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Can Acute Care Surgeons Perform Emergency Colorectal Procedures With Good Outcomes?

Schuster, Kevin M. MD; McGillicuddy, Edward A. MD; Maung, Adrian A. MD; Kaplan, Lewis J. MD; Davis, Kimberly A. MD

The Journal of Trauma: Injury, Infection, and Critical Care: July 2011 - Volume 71 - Issue 1 - p 94-101
doi: 10.1097/TA.0b013e31821e43d2
Original Article

Background: Acute care surgeons (ACS) perform emergency colorectal procedures but may have lower case volumes when compared with their general surgical and colorectal colleagues, which may compromise outcomes. In the acute populations, the elderly may be at particular risk.

Methods: Records of all elderly patients (age >65 years) presenting to a tertiary center with a colorectal emergency requiring operation over a 7-year period were reviewed. Data abstracted included presenting characteristics, pre- and postoperative diagnosis, procedural details, surgeon, and outcomes. Surgeons were stratified based on the number of elective colorectal cases they performed over the same time period. Chi-square test, Fisher's exact test, and t test were used, and logistic regression models controlled for patient characteristics. p < 0.05 was significant.

Results: There were 293 emergent colorectal operations. Mortality before stratification for perioperative risk factors was 15% (43 of 293). ACS mortality was higher than other surgeons (23.2% versus 12.4%; odds ratio, 2.14; p = 0.034). Length of stay, intensive care unit length of stay, and ventilator days were longer for ACS although not significant. On risk stratification by multivariate analysis preoperative hypotension, American Society of Anesthesiology class, age, time to operating room, and management with an open abdominal technique predicted mortality but surgeon type did not.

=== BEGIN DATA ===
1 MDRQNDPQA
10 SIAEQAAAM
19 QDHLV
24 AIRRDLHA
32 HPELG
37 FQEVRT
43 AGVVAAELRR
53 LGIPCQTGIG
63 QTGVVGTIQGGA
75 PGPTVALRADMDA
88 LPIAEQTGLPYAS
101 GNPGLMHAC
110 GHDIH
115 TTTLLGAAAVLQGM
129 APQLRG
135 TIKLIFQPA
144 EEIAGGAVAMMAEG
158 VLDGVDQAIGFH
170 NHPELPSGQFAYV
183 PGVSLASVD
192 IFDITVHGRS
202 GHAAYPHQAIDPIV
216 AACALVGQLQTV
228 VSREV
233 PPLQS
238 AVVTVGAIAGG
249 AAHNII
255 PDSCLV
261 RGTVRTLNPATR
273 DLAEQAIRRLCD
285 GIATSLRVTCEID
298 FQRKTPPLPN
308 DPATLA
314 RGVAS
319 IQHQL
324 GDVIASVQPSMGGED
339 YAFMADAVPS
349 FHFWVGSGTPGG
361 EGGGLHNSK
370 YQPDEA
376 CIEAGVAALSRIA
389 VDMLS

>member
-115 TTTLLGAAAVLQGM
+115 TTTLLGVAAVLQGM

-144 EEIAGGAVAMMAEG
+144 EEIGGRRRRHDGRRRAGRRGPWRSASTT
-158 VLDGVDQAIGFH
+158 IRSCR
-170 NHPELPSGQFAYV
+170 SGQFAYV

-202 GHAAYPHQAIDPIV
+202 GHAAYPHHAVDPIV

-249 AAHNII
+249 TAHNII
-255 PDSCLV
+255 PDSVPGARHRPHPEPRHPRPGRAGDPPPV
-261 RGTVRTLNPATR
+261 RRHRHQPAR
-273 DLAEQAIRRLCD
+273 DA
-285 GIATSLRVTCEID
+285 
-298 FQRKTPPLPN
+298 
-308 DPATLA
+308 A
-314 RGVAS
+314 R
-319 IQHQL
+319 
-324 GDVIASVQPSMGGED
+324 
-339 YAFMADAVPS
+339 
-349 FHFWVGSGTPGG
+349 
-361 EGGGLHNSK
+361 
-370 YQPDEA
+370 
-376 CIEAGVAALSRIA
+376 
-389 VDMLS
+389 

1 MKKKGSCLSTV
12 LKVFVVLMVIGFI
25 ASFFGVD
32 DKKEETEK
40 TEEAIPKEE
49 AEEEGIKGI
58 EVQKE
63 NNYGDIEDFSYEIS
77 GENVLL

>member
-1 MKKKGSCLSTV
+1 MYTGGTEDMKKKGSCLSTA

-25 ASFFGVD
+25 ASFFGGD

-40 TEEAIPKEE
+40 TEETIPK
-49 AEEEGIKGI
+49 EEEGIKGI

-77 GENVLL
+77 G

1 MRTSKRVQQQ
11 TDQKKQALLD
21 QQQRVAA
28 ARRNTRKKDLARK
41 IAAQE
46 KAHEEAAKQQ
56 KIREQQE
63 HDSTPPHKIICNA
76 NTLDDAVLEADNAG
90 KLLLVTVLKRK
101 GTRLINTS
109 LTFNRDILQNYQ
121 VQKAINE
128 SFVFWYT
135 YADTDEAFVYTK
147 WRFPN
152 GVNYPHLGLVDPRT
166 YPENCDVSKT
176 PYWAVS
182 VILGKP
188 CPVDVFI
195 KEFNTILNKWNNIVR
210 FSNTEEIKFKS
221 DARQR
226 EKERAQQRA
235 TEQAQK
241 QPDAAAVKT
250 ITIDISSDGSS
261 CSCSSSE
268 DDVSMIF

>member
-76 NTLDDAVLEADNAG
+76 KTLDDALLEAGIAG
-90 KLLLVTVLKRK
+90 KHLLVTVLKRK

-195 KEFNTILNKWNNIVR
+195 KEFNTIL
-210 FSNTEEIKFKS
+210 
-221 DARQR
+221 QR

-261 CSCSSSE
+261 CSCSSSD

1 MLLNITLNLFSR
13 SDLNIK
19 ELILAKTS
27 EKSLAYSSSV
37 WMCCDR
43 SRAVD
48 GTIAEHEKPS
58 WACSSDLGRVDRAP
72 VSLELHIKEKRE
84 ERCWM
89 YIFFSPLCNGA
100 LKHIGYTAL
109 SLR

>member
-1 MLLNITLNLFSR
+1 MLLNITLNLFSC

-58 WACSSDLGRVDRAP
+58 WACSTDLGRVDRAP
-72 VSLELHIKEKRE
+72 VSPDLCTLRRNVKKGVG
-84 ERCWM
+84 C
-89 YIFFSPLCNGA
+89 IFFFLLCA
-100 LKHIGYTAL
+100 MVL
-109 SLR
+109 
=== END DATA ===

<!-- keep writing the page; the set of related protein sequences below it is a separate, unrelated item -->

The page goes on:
Conclusions: ACS caring for colorectal emergencies encounter critically ill patients with significant comorbidities, often from extended care facilities. If patient characteristics are considered when scrutinizing outcomes of emergency colorectal procedures, ACS perform as well as their colleagues who perform a higher volume of elective resections.

From the Department of Surgery, Yale University School of Medicine, New Haven, Connecticut.

Submitted for publication September 23, 2010.

Accepted for publication April 6, 2011.

Presented at the 69th Annual Meeting of the American Association for the Surgery of Trauma, September 22–25, 2010, Boston, Massachusetts.

Address for reprints: Kevin M. Schuster, MD, Department of Surgery, Yale University School of Medicine, 330 Cedar Street, BB310, New Haven, CT 06520; email:

© 2011 Lippincott Williams & Wilkins, Inc.